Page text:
Don't be fooled by the prosaic title or the whiff of pedagogy in the introduction; this is the world of comics-or at least the North American, English-speaking part of that world-at its liveliest. The second anthology edited by Brunetti (volume one was published in 2006) showcases some of the form's history and development, highlights some of the best and better-known contemporary artists and introduces some cutting-edge innovators working at the vanguard of form and collage. The thematic organization by the editor (a Chicago-based professor and cartoonist) is compellingly idiosyncratic, juxtaposing Chris Ware's one-pager of a superhero named "God" with R. Sikoryak's series of covers for the fictional Action Camus series-a takeoff on Action Comics with a superhero who is part Superman, part Albert Camus's The Stranger. The work included addresses plenty of psycho-philosophical issues-death, identity, dreams, memory, death and the possibility of an afterlife-while also including a tribute to MAD magazine's creator Harvey Kurtzman, with his work followed by extended graphic celebrations by such leading acolytes as Robert Crumb and Art Spiegelman. The latter stresses how far Kurtzman's influence extended beyond fellow artists to the culture at large: "I think Harvey's MAD was more important than pot and LSD in shaping the generation that protested the Vietnam War." The obsessions probed throughout the anthology are as personal as the artistry, with Crumb offering a series of strips on record collecting (the first in collaboration with Harvey Pekar) and the exotic lure of what were once known as "race records"; Joe Matt on porn addiction; and Lynda Barry on dancing (and "keepers of thegroove"). In David Heatley's closing " Portrait of My Mom" and "Portrait of My Dad," it's plain that what he's really offering is a portrait of himself. Explains Brunetti, "I have tried to represent a variety of approaches while retaining a sense of wholeness and interconnectedness among the stories. If the first volume viewed comics as a developing human being, then this volume treats them as an extended family."The anthology suggests that, thankfully, this extended family isn't close to exhausting its creative potential.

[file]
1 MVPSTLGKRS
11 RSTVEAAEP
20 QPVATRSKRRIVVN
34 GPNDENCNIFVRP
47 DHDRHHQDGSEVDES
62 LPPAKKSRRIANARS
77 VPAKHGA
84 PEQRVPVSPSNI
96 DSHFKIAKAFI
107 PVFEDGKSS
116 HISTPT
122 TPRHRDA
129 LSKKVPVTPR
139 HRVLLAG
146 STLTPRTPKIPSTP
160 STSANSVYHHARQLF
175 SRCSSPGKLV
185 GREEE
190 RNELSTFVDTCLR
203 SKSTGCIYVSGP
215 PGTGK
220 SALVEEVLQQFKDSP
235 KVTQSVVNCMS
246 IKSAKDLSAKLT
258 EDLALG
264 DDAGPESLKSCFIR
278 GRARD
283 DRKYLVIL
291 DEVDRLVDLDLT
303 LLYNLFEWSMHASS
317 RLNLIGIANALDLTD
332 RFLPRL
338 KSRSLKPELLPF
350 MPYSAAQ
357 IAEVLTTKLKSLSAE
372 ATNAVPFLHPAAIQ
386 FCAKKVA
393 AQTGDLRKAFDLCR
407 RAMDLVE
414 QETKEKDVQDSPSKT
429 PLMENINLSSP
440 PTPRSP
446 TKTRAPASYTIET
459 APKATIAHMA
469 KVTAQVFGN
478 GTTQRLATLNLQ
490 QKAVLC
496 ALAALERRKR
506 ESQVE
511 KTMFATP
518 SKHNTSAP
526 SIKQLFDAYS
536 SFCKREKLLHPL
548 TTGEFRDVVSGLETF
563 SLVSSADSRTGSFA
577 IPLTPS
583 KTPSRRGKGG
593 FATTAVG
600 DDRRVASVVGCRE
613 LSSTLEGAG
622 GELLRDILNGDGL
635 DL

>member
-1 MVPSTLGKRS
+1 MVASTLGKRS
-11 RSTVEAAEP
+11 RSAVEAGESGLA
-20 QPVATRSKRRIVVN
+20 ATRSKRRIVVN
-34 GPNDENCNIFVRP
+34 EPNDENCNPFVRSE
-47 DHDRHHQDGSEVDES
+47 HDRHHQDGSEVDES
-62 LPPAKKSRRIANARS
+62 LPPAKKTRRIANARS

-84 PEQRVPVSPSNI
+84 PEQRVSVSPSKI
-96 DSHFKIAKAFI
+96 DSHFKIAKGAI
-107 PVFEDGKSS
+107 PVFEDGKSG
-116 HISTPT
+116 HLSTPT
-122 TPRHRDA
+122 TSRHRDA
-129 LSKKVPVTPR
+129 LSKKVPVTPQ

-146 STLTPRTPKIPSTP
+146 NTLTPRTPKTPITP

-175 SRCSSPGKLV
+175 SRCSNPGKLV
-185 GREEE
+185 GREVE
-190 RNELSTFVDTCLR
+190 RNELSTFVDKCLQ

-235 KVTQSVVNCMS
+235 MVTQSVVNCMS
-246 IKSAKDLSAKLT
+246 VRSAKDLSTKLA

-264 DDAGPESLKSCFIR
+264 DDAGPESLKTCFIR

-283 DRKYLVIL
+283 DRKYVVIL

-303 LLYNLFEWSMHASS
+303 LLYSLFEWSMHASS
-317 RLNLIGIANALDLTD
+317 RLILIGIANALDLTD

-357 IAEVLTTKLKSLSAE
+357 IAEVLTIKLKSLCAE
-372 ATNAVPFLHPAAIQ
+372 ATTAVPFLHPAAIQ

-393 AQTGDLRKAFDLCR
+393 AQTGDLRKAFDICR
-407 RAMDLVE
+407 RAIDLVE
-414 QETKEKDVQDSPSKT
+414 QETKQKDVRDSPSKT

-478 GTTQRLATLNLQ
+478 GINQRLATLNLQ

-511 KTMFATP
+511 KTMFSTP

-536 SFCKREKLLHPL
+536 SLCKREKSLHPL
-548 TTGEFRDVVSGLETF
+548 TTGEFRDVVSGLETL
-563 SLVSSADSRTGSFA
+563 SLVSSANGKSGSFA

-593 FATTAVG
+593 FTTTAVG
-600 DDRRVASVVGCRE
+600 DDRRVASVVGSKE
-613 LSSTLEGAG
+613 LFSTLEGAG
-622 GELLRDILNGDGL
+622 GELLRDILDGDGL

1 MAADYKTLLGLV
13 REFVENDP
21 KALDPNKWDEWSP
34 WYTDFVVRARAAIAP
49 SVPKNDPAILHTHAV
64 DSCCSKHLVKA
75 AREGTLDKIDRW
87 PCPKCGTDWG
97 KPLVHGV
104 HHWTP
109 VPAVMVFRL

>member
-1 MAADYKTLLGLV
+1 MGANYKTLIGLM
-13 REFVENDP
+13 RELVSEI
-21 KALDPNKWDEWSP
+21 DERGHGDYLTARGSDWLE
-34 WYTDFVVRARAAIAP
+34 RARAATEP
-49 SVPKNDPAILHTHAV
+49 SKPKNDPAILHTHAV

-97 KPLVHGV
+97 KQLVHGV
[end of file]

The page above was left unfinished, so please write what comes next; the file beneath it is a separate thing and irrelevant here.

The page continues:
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Product Details

  • ISBN-13: 9780300111705
  • Publisher: Yale University Press
  • Publication date: 11/6/2006
  • Edition description: New Edition
  • Edition number: 1
  • Pages: 400
  • Sales rank: 488,776
  • Product dimensions: 7.38 (w) x 10.00 (h) x 1.38 (d)

Meet the Author

Ivan Brunetti is the creator of the comic Schizo, published by Fantagraphics, of which four issues have appeared. In 2005, he curated The Cartoonist's Eye, an exhibit of 75 artists' work, for the A+D Gallery of Columbia College Chicago. He lives in Chicago.